MP slams benefits ‘con’ as people left with nothing to live on

BENEFITS ROW ... Stephen Hepburn, left, clashed with Emplyment Minister Esther McVey.
BENEFITS ROW ... Stephen Hepburn, left, clashed with Emplyment Minister Esther McVey.

GOVERNMENT benefit changes mean people in Jarrow “live for weeks on nothing”, town MP Stephen Hepburn warned this week.

His comments came in a heated Parliamentary exchange this week with Employment Minister Esther McVey, during which Mr Hepburn attacked the Government’s welfare reforms and the way it treats people on Jobseekers’ Allowance (JSA).

Mr Hepburn has obtained official Parliamentary statistics, indicating that more than half of those people in Jarrow whose benefits claims are reconsidered are unsuccessful.

Mr Hepburn said: “Can the minister explain why more than 50 per cent of benefit claimants in my constituency, whose benefits have been sanctioned, have had the decision overturned?

“In the meantime, they had to live week for weeks on nothing – unlike that lot over there, who stuff their nests.

“Is it not true that this scheme is nothing more than a con?

“The Government say that they are cutting benefits.

“They are cutting benefits, but they are taking them off the most vulnerable people in the country and leaving them out for ever.”

Mr Hepburn based his claims on new official Parliamentary figures from the Department for Work and Pensions, which indicate that more than 50 per cent of sanctions placed on JSA claimants in the Jarrow constituency have been overturned. The figures reveal that from October 22, 2012, to June 2013, there were 290 reconsiderations submitted to JSA claimants to sanctions imposed on them, with just over 51 per cent overturned.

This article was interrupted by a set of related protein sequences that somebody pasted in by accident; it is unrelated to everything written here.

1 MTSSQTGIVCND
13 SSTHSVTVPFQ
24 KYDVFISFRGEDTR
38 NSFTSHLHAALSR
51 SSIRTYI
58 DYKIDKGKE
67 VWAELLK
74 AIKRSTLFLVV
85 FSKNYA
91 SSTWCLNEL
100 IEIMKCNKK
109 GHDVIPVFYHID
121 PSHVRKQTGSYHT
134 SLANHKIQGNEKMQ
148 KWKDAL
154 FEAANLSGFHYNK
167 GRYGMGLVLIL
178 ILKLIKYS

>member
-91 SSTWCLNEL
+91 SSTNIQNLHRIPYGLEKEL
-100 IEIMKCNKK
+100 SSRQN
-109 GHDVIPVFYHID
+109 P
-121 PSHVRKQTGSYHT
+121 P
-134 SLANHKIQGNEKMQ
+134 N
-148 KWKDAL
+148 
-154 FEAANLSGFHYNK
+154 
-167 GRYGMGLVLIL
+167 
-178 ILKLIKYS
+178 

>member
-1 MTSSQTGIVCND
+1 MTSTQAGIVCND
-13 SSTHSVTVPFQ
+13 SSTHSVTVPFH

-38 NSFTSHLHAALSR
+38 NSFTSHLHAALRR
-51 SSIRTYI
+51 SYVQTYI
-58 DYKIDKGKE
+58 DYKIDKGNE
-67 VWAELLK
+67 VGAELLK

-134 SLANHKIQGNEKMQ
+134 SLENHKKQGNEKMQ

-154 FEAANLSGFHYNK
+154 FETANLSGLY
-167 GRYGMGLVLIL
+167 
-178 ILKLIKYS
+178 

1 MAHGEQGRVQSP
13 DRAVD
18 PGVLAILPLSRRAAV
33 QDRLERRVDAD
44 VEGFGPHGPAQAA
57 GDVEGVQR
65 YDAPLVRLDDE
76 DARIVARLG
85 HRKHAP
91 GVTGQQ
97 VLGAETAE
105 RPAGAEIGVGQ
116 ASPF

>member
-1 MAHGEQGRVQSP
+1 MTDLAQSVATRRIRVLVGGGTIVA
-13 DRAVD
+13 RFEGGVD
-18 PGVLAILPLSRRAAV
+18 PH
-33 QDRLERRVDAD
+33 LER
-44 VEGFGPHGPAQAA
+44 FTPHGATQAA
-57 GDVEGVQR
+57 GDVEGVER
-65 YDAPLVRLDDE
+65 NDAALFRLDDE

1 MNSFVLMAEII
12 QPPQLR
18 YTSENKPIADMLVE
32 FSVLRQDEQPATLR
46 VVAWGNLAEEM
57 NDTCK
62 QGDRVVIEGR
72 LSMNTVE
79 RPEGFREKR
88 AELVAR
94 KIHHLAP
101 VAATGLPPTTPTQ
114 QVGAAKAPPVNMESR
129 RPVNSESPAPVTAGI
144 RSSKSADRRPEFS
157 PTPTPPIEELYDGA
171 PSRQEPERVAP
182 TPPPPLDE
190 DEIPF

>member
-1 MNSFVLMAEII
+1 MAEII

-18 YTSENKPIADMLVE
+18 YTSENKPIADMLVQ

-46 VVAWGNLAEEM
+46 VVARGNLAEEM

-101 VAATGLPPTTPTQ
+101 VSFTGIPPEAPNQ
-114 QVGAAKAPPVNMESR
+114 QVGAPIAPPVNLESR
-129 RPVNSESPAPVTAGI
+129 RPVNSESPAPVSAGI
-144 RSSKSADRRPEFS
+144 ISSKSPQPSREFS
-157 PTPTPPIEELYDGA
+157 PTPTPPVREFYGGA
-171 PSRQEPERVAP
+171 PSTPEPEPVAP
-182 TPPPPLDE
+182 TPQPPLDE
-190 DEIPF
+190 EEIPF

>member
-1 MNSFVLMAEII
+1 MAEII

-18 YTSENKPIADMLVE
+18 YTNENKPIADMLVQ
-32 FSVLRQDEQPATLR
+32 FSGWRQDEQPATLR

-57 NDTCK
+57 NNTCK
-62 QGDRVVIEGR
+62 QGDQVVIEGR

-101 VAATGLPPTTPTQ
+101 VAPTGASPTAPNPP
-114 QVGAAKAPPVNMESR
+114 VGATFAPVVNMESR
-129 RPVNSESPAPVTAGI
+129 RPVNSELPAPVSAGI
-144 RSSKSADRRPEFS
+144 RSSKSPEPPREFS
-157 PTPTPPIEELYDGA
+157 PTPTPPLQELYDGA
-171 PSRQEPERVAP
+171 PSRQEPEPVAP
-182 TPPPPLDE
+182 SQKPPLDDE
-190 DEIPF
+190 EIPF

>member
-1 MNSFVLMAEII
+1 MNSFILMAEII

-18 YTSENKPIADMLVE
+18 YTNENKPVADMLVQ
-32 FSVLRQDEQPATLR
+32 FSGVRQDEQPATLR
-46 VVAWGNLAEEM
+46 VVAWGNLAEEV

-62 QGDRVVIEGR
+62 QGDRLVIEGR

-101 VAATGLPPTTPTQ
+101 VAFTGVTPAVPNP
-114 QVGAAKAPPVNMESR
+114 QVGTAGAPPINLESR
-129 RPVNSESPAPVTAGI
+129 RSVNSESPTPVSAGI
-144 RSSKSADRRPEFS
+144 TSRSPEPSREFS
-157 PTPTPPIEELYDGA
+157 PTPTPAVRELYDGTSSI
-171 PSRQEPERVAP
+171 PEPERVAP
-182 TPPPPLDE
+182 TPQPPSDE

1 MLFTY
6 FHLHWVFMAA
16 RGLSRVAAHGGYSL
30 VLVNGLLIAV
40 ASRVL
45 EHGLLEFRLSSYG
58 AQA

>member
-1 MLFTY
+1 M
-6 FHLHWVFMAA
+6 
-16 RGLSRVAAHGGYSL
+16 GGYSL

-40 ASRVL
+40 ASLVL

However, in response, the Employment Minister rejected Mr Hepburn’s claims, stating: “There are a couple of points I need to answer, because what was said was inaccurate.

“The figure for the overturns is 10 per cent, not the high number the honorable gentleman alluded to.

“At the same time, people on sanctions are still on benefits and have an underlying qualification to them.

“The honorable gentleman is incorrect.

“Perhaps he does not like the fact that the number of people in work has gone up significantly under this Government, and the number of people needing to claim benefits has gone down significantly.”

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